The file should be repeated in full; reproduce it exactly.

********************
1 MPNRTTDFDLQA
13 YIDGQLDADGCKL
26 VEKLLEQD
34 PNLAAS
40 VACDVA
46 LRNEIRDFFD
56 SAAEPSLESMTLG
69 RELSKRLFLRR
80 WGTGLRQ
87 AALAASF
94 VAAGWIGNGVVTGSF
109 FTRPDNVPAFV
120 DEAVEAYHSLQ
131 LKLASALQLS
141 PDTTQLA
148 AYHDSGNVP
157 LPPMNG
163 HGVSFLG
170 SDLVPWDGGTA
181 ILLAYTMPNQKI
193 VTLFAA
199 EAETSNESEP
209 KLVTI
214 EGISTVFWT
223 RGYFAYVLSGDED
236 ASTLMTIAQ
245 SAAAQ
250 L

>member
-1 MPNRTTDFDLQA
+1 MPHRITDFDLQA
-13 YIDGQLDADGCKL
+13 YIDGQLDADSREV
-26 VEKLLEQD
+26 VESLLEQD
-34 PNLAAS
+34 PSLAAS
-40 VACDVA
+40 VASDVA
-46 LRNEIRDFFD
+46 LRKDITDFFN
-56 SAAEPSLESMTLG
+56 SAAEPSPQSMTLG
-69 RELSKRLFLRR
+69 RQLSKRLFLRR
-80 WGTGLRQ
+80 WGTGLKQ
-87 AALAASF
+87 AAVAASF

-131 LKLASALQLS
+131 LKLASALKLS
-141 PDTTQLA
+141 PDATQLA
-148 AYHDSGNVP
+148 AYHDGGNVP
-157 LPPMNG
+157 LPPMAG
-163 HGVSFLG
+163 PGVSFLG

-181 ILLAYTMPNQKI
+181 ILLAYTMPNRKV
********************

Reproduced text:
1 MPNRTTDFDLQA
13 YIDGQLDADGCKL
26 VEKLLEQD
34 PNLAAS
40 VACDVA
46 LRNEIRDFFD
56 SAAEPSLESMTLG
69 RELSKRLFLRR
80 WGTGLRQ
87 AALAASF
94 VAAGWIGNGVVTGSF
109 FTRPDNVPAFV
120 DEAVEAYHSLQ
131 LKLASALQLS
141 PDTTQLA
148 AYHDSGNVP
157 LPPMNG
163 HGVSFLG
170 SDLVPWDGGTA
181 ILLAYTMPNQKI
193 VTLFAA
199 EAETSNESEP
209 KLVTI
214 EGISTVFWT
223 RGYFAYVLSGDED
236 ASTLMTIAQ
245 SAAAQ
250 L

>member
-1 MPNRTTDFDLQA
+1 MPHRITDFDLQA
-13 YIDGQLDADGCKL
+13 YIDGQLDADSREV
-26 VEKLLEQD
+26 VESLLEQD
-34 PNLAAS
+34 PSLAAS
-40 VACDVA
+40 VASDVA
-46 LRNEIRDFFD
+46 LRKDITDFFN
-56 SAAEPSLESMTLG
+56 SAAEPSPQSMTLG
-69 RELSKRLFLRR
+69 RQLSKRLFLRR
-80 WGTGLRQ
+80 WGTGLKQ
-87 AALAASF
+87 AAVAASF

-131 LKLASALQLS
+131 LKLASALKLS
-141 PDTTQLA
+141 PDATQLA
-148 AYHDSGNVP
+148 AYHDGGNVP
-157 LPPMNG
+157 LPPMAG
-163 HGVSFLG
+163 PGVSFLG

-181 ILLAYTMPNQKI
+181 ILLAYTMPNRKV